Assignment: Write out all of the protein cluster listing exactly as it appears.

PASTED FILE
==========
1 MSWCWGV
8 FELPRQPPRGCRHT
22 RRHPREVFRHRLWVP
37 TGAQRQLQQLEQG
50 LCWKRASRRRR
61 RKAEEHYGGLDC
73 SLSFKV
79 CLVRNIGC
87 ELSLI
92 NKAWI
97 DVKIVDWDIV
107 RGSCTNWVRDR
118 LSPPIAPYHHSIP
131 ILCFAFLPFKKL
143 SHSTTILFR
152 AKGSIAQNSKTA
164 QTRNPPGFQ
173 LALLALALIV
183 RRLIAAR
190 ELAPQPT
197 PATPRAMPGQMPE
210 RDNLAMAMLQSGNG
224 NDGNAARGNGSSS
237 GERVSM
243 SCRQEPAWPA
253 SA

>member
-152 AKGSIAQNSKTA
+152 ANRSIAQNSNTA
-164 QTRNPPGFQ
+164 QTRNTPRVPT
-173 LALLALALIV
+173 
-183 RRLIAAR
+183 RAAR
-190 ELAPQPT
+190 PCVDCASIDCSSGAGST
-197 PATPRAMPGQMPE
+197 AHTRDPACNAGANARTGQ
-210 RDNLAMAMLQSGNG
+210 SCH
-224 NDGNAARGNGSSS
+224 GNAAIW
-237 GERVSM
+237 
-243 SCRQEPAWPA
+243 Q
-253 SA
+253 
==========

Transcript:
1 MSWCWGV
8 FELPRQPPRGCRHT
22 RRHPREVFRHRLWVP
37 TGAQRQLQQLEQG
50 LCWKRASRRRR
61 RKAEEHYGGLDC
73 SLSFKV
79 CLVRNIGC
87 ELSLI
92 NKAWI
97 DVKIVDWDIV
107 RGSCTNWVRDR
118 LSPPIAPYHHSIP
131 ILCFAFLPFKKL
143 SHSTTILFR
152 AKGSIAQNSKTA
164 QTRNPPGFQ
173 LALLALALIV
183 RRLIAAR
190 ELAPQPT
197 PATPRAMPGQMPE
210 RDNLAMAMLQSGNG
224 NDGNAARGNGSSS
237 GERVSM
243 SCRQEPAWPA
253 SA

>member
-152 AKGSIAQNSKTA
+152 ANRSIAQNSNTA
-164 QTRNPPGFQ
+164 QTRNTPRVPT
-173 LALLALALIV
+173 
-183 RRLIAAR
+183 RAAR
-190 ELAPQPT
+190 PCVDCASIDCSSGAGST
-197 PATPRAMPGQMPE
+197 AHTRDPACNAGANARTGQ
-210 RDNLAMAMLQSGNG
+210 SCH
-224 NDGNAARGNGSSS
+224 GNAAIW
-237 GERVSM
+237 
-243 SCRQEPAWPA
+243 Q
-253 SA
+253 